Montana governor sues postmaster general over mail delays
HELENA, Mont. (AP) — Gov. Steve Bullock filed a lawsuit against the U.S. Postal Service and Postmaster General Louis DeJoy on Tuesday, arguing changes made to the postal service could affect the ability to vote by mail in November.
The lawsuit, filed in U.S. District Court in Great Falls, says that the Postal Service did not follow its own guidelines in changing policies that have directly harmed Montana residents by impeding the flow of mail.
“Since becoming Postmaster General in June, Louis DeJoy has taken steps to undermine an institution that since this nation’s founding has defied the odds and delivered the mail. In Montana, we’re not giving up the fight to ensure timely mail delivery,” said Bullock, a Democrat running for the U.S. Senate.
The lawsuit comes after the attorneys general of Washington and Pennsylvania, both Democrats, filed similar lawsuits last month. More than a dozen other states, all with Democratic attorneys general, signed onto those lawsuits.
Bullock is the first governor to attach his name to a lawsuit against the postmaster general related to recent changes in service.
Tuesday’s filing challenges policies including eliminating overtime pay for certain postal workers, decommissioning sorting machines, removing mailboxes, reducing operating hours, and changing how election mail is classified and charged.
Bullock asked the court to require DeJoy and the Postal Service to take steps to undo these policies.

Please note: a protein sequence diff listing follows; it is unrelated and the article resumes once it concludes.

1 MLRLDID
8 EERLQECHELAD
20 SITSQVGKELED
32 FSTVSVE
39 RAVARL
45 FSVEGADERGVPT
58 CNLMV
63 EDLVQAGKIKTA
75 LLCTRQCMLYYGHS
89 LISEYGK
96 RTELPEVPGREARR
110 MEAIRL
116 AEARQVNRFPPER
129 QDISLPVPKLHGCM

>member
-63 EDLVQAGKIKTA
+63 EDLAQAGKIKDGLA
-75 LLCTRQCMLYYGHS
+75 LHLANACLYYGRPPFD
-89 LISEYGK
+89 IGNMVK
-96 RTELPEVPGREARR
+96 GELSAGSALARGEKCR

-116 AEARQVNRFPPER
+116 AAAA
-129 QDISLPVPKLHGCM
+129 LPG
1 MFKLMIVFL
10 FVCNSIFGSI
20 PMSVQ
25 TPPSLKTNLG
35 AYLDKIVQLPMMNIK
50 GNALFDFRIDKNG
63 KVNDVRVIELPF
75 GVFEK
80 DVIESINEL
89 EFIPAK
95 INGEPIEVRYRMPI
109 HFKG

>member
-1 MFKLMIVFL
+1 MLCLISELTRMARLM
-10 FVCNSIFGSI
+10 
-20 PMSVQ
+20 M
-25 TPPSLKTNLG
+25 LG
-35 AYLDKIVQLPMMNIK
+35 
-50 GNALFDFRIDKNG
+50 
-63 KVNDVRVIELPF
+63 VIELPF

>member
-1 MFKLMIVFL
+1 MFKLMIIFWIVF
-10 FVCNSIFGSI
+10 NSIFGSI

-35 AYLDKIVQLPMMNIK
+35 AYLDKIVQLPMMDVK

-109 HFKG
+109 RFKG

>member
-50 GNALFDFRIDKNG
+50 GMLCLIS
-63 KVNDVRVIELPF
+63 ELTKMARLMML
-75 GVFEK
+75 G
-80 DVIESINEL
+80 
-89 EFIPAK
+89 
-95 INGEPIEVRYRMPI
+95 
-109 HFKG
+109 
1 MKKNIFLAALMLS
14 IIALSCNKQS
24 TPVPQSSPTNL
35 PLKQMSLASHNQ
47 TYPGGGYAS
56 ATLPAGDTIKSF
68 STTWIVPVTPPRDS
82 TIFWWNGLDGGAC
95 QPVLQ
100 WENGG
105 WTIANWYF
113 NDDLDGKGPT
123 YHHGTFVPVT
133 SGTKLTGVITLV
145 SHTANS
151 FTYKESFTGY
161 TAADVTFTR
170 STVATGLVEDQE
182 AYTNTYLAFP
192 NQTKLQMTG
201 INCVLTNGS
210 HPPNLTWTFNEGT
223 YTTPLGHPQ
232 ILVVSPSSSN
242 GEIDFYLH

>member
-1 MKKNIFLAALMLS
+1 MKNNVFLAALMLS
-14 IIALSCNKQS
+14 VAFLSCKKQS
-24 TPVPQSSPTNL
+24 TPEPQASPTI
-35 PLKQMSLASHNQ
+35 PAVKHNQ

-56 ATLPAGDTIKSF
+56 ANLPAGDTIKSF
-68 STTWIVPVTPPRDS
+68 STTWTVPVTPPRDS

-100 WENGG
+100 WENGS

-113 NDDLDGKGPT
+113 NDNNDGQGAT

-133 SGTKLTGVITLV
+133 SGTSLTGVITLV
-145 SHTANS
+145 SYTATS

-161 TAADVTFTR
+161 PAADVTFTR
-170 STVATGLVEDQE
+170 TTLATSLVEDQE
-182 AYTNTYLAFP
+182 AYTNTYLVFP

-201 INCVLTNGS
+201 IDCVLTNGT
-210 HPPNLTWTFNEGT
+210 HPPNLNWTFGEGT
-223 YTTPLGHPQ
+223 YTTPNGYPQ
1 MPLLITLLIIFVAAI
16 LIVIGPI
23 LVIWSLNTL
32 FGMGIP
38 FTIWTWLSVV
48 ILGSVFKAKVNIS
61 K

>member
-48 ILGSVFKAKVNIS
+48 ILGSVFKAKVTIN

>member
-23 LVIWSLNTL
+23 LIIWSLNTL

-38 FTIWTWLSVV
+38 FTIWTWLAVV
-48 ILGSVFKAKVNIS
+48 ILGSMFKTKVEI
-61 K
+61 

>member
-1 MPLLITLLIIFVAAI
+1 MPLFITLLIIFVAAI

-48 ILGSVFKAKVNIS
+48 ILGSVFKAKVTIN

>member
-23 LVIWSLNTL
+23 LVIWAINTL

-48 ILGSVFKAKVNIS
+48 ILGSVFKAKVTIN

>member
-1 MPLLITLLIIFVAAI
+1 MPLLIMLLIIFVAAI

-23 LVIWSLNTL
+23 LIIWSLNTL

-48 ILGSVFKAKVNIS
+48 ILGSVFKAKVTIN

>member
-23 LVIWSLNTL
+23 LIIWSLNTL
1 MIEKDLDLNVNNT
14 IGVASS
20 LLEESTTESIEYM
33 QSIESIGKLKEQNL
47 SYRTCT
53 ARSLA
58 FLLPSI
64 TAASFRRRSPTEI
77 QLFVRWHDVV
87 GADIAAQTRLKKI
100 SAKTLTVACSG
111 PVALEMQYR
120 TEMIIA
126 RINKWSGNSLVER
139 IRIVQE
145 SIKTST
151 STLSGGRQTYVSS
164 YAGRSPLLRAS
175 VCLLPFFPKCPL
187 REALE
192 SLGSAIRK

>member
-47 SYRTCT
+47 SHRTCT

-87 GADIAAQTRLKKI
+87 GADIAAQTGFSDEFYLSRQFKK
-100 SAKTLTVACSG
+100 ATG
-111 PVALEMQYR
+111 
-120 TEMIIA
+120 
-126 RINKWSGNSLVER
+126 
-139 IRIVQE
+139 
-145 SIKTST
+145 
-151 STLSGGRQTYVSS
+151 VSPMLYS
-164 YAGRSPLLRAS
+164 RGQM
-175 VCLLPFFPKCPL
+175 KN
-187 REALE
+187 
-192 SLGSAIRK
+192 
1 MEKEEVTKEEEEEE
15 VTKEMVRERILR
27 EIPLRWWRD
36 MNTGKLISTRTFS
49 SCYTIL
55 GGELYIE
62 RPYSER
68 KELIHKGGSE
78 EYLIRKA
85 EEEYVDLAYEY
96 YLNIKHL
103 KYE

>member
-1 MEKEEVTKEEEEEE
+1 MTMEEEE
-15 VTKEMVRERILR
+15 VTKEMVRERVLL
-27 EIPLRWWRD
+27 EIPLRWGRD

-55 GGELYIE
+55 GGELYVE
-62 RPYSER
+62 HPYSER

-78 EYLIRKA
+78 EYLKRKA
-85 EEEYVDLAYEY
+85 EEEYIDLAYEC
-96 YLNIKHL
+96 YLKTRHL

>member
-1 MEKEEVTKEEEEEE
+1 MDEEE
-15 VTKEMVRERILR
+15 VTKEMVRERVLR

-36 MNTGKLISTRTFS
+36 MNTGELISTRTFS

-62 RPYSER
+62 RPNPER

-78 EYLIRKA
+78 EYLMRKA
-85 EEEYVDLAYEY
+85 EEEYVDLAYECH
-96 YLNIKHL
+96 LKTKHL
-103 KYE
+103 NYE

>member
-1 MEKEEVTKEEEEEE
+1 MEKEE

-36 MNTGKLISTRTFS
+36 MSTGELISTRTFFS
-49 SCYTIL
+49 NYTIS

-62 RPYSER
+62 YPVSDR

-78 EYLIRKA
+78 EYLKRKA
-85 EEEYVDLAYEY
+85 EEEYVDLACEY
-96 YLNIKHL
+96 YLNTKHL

According to the lawsuit, slowdowns in the delivery of mail have affected medical prescriptions, applications for jobs and education opportunities, and farming supplies, among other urgent mail.
Following an order issued by Bullock in August, which permitted counties to hold all-mail voting in November, 45 out of Montana’s 56 counties elected to hold the November election primarily by mail. The lawsuit says that changes to the postal service could interfere with residents’ ability to vote.
The lawsuit states that the slowdowns “particularly affect older Montanans, people living in rural farming and ranching communities, and those living on tribal land.”
It comes after the Postal Service announced last month it would suspend plans to remove 30 mail collection boxes in the state, and reinstate 25 collection boxes that had already been removed.
In response to a request for comment, the Postal Service said it does not comment on pending litigation.
Samuels is a corps member for the Associated Press/Report for America Statehouse News Initiative. Report for America is a nonprofit national service program that places journalists in local newsrooms to report on undercovered issues.